Research shows us that security breaches can greatly impact a healthcare organization’s reputation. Unfortunately, healthcare leaders are stuck in the cross hairs of consumers and hackers. While consumers want transparency, access to information and assurance their personal information will remain safe, hackers are busy compromising patient information at a faster speed than ever before.
As healthcare IT organizations strive to become more accessible and “open” to support patient engagement initiatives, hackers continue to target and exploit healthcare organizations for monetary gain. The required investment in cybersecurity is often overlooked or under funded until an incident occurs. At that point, the damage to an organization’s reputation may have already occurred.
This situation is being exacerbated by the growth of IoT (Internet of Things) enabled medical devices. While revolutionizing the process and practice of patient care, these tools are making IT networks more complex and difficult to manage as devices dynamically enter and exit the environment. Each device brings with it unique vulnerability and risks that traditional homogenous network platform security protocols do not address.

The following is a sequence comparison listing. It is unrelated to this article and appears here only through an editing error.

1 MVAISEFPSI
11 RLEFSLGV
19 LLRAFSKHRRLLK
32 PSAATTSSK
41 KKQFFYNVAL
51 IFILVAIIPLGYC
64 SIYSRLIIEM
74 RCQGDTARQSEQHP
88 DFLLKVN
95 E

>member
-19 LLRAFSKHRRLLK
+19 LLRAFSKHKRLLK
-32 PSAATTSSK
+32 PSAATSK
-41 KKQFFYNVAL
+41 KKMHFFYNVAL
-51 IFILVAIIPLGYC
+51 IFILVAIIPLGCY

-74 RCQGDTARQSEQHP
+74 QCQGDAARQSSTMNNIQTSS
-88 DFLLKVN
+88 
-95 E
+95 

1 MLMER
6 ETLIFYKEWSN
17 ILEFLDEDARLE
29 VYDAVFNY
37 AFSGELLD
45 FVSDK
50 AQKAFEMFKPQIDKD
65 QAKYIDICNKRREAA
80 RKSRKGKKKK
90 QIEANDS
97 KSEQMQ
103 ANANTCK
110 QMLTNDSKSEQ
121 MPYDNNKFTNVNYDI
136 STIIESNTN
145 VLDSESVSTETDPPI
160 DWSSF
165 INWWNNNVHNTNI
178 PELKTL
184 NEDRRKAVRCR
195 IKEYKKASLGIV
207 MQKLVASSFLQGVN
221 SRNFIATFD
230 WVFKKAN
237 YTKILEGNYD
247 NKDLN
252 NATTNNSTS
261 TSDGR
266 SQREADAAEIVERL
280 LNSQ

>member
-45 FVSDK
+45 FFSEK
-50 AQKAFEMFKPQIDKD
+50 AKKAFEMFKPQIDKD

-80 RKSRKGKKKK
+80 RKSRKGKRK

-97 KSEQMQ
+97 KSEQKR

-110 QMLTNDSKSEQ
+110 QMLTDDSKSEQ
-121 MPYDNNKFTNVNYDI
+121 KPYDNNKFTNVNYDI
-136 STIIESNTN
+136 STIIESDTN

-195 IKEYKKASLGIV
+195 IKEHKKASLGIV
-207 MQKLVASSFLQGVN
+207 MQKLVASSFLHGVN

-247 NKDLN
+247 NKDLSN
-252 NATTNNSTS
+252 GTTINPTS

Fortunately, there a number of things that healthcare organizations can do to protect their connected medical devices against cyber attack, including:
1. Conduct an inventory
Unfortunately, many healthcare leaders are not even aware of how many medical devices are connected to their networks so monitoring and managing risks associated with these devices is a major challenge. What makes this so hard is the dynamic nature in which devices are introduced and removed from the environment. It’s imperative that organizations develop a process to gain the required visibility in order to gather actionable intelligence based on the associated risk.
2. Increase your governance
Security can no longer be referred to an IT problem. The consequences of bad security now reach every aspect of business. Thus, security should be treated as a business issue and dealt with accordingly. Health systems must ensure that sound security decisions are being included at every level of the business. But, it’s equally important to clearly define “owns” and is accountable for the security of your connected medial devices. The dynamic between Clinical Engineering (CE), IT and security is different in every organization. Some organizations think that because clinical engineering owns the budget for connected medical devices that they should also be responsible for overseeing the security of these devices. Others think IT should be responsible. The key is deciding who owns this responsibility, establishing a process and holding them accountable.
3. Create a cybersecurity strategy